Theo Travis

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Reviews of Theo Travis


15/11/2004 Chris May - All About Jazz

Earth to Ether(33jazz)
Quirky, quietly trippy and deliciously uncategorisable, Earth To Ether is an oddity (we like odd) even by Theo Travis' standards. The British flautist/saxophonist's varied activities include leading a hardworking on-the-road straightahead band, co-leadership of ambient/electronica outfit Cipher and free improv trio Marshall Travis Wood, and ongoing composing, performing and producing collaborations with Daevid Allen's Gong and singer/songwriter Anja Garbarek (daughter of Jan). Each of these diverse projects is stamped with Travis' trademark lyricism and love of lush, dreamy soundscapes.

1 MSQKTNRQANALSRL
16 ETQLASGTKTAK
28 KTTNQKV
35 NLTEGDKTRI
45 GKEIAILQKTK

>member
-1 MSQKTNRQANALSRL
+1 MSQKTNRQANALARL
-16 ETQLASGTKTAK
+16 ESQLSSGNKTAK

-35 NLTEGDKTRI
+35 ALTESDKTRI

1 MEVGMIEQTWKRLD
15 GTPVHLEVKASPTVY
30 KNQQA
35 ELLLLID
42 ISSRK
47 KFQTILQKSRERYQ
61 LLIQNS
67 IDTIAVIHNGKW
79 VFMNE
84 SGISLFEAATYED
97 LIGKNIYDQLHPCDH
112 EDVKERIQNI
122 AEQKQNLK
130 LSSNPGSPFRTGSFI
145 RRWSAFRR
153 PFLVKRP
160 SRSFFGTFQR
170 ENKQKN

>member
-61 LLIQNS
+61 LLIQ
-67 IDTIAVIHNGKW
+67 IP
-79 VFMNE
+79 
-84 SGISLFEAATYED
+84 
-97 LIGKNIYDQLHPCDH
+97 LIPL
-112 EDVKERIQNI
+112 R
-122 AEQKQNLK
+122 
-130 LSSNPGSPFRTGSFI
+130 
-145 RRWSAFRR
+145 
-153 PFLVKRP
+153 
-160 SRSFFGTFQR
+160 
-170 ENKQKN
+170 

There are elements of all these experiences here—plus guest contributions from prog/Canterbury vocalist/guitarist Richard Sinclair (Caravan, Hatfield & The North, Robert Wyatt, Hugh Hopper, Tony Coe); lyrics from Jonathan Coe, author of the acclaimed cult novel The Rotters Club, ('The Munich Train,' 'This Frozen Time'); astral jazz ('The Mystic & The Emperor'); in-the-Jobim-groove bossa nova ('Marti');
shades of Eddie Harris' hot tenor soul-jazz ('Full Moon Rising Part 2')... and a straight up cover of King Crimson's '21st Century Schizoid Man.'
The wonder is, it all fits so seamlessly together.
The three vocal tracks, it has to be said, have precious little to do with jazz, and should the jazz police discover them on this album, Travis will have some questions to answer. But they are enchanting pieces of music however you label them (progressive folk? the sound of psilocybin?). Sinclair's voice is one of a kind, and full of character, and he is an ideal vehicle for Coe's deceptively simple lyrics (young woman on a train, observed; the loss of a partner, wintertime), which gain resonance with every repeated listening.